BY MIKE FUHRMAN

Kevin Turner’s fate is now in the hands of an Iredell County Superior Court jury.

The panel of 10 women and two men began deliberating late Friday morning after they heard closing arguments and Judge Greg Horne instructed them on the applicable law in the case. The jury will resume its work Monday morning after failing to reach a unanimous verdict during five hours of deliberations on Friday. 

Kevin Turner

Turner, 29, is charged with one count of first-degree murder and six counts of attempted murder in connection with a shooting that claimed the life of Freeman Jacobi Wells in January of 2018. If convicted, Turner faces life in prison.

Defense attorney John Basinger argued in his closing argument on Friday morning that the prosecution had failed to provide credible evidence that Turner was present at the scene of the shooting or that he ever had a gun in his possession.

“There is no worse crime than the punishment of an innocent man,” Basinger told the jury before asking them to acquit his client.

The only witness to testify that Turner was at the scene of the crime was a co-defendant who told the jury that he was intoxicated at the time of the shooting. That witness, Antown Taylor, admitted his own involvement to Statesville police 10 months after the shooting and implicated Turner because he was desperate and “would do anything to get out of jail,” Basinger added.

Assistant District Attorney Mikko Red Arrow offered a much different analysis of the evidence in his closing argument. He called 19 witnesses and introduced more than 200 exhibits over seven days in an effort to convince the jury that Turner acted in concert with a group of co-defendants to kill Wells in retribution for an earlier incident in which one of the co-defendants, Rick Chambers, was shot. Chambers believed that Wells was the man who shot him at a house party in November of 2017, according to trial testimony.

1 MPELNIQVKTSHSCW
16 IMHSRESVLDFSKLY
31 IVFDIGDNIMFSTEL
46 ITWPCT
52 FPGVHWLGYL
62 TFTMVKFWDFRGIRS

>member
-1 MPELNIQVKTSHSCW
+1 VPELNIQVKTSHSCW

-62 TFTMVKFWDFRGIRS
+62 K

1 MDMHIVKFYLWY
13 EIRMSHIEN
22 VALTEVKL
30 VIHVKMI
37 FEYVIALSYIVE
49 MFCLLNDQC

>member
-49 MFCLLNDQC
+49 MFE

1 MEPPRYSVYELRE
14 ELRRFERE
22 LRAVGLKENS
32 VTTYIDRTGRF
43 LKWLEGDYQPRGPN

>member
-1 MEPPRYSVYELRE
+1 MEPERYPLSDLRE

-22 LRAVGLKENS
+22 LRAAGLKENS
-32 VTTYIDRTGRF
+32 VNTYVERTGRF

In the early morning hours of January 6, 2018, the prosecutor argued, the group decided to get “payback” for that shooting. “They went hunting,” Red Arrow told the jury.

According to witness testimony, Turner and several other men left a birthday party on Rita Avenue in three vehicles. Once they arrived at 524 Hickory Avenue, they exited their vehicles and “everybody” started shooting at the house, Taylor told the jury.

More than 70 rounds were fired at the home, according to Statesville police. One of the rounds struck Wells, 30, in the head, causing a brain injury that claimed his life later that day.

“This was an execution, and it is a miracle it did not turn into a mass murder,” Red Arrow told the jury.

Six other people, including two children, were in Wells’ home at the time of the shooting. The attempted murder charges stem from their presence when the shooting occurred.

In addition to Taylor’s testimony identifying Turner as one of the shooters, another witness testified that Turner had arranged to borrow a Chevy Trailblazer used in the crime. Afterward, Turner took possession of a High Point 9 mm firearm that Taylor used in the shooting, Taylor testified.

Under the legal theory of acting in concert, the jury can find Turner guilty of first-degree murder if it determines he actively participated, along with others, in the commission of a felony — shooting into an occupied dwelling — and that felony resulted in Wells’ death. 

A total of 12 people face murder charges as a result of the SPD investigation.

Much of the trial testimony focused on the activity of co-defendant Enrico Heggins, who was in possession of a mini Draco firearm when he was arrested in Mocksville while leaving a motel six days after Wells’ murder. A forensic analyst testified that at least 25 rounds from that weapon were fired into the house, including the bullet that hit Wells in the head.

Calling the shooting a “despicable” crime, the prosecutor told the jury that he had met the burden of proving Turner guilty beyond a reasonable doubt.

“Toni Watts has lost a son. You are not supposed to bury your child,” Red Arrow argued. “We are talking about responsibility. A man is dead. And he died bad.”


Related

DAY 1: Murder trial begins in shooting death of Statesville man; prosecutor describes crime scene as ‘war zone’ | Iredell Free News

DAY 2: Shooting victim’s mother testifies during second day of murder trial in Iredell County Superior Court | Iredell Free News

DAY 3: Prosecution witness details actions of co-defendant, associates in Turner murder trial | Iredell Free News

DAY 4: Prosecution witness: Defendant was part of group that opened fire on murder victim’s home | Iredell Free News

DAY 5: Prosecution witness set to provide evidence of motive in Turner murder trial | Iredell Free News

DAY 6: Prosecution witness: Group of men went looking for murder victim on morning he was fatally wounded | Iredell Free News

DAY 7: Closing arguments scheduled for Friday in Turner murder trial | Iredell Free News

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